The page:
The building is built of marble that is primarily from quarries near the town of Tate in North Georgia.  It is named after the chief, or mico, of the Yamacraw Indians that lived in the area when James Oglethorpe founded the city in 1733.  Tomochichi is buried in the square in front of the building.

Savannah’s Historic District contains 21 squares that serve as parks for the city. they were laid out at the time of the founding.  Bring your shoes, because Savannah is a walking city.  Better yet, take an on-off trolley tour, then go back to walk and study the details.

Visit our main website at We post history/travel every Monday, then photos/photo tips each Thursday.  Please click the Follow button (at right) for updates on Southeastern Bound.

© All content copyright J Byous Company 2018 all rights reserved


Leave a comment

Filed under Uncategorized

Sunsets and Opportunities (Another look)

Visit our main website at We post history/travel every Monday, then photos/photo tips each Thursday.  Please click the Follow button (below right) for updates on Southeastern Bound.

By Jim Byous  (A repost from 2016)

The cliché is that a picture is worth a thousand words.  Sometimes that is true, sometimes that is not-so-true.  Then again, sometimes pictures need words to express the details or the emotion of an event.  And, sometimes pictures create more questions.  Here are a few that do all of the above.

These were shot within a thirty-minute time frame in locations that were about two miles in distance.  Shooting fast and keep moving to change the scene I was able to capture these images at North and South Beach on Tybee Island.  The weather, nature, and God take care of the colors.  Photoshop helps to darken, lighten and intensify what is already there.  If the color is not hidden in the original image, it is hard to make it work.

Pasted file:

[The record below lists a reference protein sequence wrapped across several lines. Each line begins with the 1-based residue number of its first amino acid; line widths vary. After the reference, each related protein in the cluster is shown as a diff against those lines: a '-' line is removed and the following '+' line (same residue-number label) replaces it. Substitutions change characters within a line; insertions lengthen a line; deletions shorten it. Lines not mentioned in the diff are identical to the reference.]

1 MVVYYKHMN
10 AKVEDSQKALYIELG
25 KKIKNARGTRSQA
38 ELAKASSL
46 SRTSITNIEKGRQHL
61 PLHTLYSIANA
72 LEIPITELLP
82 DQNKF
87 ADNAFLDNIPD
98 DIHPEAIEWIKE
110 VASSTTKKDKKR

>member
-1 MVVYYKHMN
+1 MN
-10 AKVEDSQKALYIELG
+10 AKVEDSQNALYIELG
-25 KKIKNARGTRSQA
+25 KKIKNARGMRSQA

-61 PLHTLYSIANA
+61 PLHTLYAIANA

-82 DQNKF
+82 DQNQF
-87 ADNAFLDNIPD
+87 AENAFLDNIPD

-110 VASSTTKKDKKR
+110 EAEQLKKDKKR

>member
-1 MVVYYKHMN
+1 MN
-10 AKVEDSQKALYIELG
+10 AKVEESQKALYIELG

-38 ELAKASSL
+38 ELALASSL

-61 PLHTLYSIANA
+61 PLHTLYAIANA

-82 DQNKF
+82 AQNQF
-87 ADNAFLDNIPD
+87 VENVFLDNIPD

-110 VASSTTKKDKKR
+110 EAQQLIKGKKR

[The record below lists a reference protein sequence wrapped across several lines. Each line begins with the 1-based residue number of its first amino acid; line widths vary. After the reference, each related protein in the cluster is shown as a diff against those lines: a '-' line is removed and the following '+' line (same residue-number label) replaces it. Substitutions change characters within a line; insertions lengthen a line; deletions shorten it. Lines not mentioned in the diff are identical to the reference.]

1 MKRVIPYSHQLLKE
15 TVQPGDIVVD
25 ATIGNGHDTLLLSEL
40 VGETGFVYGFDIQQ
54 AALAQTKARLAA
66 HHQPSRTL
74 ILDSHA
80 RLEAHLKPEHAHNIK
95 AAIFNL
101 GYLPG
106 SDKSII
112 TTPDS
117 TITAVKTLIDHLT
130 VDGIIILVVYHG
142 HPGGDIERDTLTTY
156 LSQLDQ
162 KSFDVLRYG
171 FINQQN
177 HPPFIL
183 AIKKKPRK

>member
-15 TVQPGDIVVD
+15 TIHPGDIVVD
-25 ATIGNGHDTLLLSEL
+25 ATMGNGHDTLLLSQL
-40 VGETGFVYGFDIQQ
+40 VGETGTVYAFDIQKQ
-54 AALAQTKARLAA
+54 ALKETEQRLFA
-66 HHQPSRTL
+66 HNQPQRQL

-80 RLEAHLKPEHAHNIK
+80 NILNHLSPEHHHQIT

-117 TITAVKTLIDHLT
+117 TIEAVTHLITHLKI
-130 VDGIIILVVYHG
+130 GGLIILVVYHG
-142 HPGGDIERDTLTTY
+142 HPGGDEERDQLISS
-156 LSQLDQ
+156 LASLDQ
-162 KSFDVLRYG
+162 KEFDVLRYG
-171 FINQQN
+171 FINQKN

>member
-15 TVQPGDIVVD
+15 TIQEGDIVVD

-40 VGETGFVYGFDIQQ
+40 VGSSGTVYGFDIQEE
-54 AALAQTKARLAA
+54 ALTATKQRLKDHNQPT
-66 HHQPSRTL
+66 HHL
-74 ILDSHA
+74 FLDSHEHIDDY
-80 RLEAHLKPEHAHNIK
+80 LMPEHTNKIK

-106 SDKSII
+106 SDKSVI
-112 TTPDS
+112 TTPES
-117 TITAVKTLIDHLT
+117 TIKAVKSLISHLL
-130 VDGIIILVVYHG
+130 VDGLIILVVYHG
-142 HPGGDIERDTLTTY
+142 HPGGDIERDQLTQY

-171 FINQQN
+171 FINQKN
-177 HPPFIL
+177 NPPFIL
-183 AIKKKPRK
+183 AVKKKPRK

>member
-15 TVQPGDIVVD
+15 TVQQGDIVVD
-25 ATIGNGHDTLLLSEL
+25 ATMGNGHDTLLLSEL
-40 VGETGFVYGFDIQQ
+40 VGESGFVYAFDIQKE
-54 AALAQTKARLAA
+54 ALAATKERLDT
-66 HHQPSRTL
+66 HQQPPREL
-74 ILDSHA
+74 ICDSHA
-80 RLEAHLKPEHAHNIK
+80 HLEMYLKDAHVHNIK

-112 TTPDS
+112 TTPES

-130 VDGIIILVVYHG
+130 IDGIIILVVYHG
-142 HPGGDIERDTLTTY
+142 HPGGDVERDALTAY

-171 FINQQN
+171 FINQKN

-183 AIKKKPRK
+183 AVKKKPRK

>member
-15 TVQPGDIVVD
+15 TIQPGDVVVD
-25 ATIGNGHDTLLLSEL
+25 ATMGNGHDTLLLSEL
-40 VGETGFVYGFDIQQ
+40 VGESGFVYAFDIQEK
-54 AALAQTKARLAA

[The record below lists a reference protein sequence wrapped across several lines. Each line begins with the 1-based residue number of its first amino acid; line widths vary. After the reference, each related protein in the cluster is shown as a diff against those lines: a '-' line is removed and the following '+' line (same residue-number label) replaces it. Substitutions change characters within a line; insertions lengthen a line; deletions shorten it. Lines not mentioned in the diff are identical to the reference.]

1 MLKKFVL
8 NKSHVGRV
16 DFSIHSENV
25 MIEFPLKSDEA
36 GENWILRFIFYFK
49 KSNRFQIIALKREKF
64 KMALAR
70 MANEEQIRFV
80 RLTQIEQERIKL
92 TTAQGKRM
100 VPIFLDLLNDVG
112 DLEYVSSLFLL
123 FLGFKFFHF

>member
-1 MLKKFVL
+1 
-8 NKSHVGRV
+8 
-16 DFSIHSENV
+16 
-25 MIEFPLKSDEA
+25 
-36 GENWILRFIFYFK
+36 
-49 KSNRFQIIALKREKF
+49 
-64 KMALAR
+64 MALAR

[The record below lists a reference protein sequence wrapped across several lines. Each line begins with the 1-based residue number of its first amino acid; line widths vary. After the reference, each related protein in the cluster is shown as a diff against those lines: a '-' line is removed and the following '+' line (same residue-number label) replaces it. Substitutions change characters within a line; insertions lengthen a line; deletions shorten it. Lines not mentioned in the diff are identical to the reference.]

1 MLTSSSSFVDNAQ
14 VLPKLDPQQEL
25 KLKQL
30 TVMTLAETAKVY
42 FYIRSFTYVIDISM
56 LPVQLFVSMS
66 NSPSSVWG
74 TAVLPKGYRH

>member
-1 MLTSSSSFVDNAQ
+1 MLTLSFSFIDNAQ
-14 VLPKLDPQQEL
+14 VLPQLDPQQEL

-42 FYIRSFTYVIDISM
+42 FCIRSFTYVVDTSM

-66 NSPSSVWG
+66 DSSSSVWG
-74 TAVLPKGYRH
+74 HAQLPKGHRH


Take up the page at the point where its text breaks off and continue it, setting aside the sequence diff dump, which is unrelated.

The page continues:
1 1 1 BYO_2660 sm

The Tybee Lighthouse on Tybee Island, Georgia from North Beach.

1 1 1 Sun behind Tybee Lite 2 BYO_2706 jpg sm

The setting sun moves behind the lens on Tybee LIghthouse.

1 1 1 BYO_2738 sm

Lifeguard stand #16 near the Tybee Pier.

1 1 1 BYO_2750 sm

The last rays of the sun looking from the Tybee Pier toward the pavilion.

Visit our main website at We post history/travel every Monday, then photos/photo tips each Thursday.  Please click the Follow button (right) for updates on Southeastern Bound.


© J.D. Byous 2018, All rights reserved.

Leave a comment

Filed under Uncategorized

Bravery and defiance… Savannah’s history underfoot

A COVID Lockdown repost.Johnson sg c1900

Johnson Square and the Greene monument, c.1900.

Bravery and defiance… Savannah’s history underfoot

JD Byous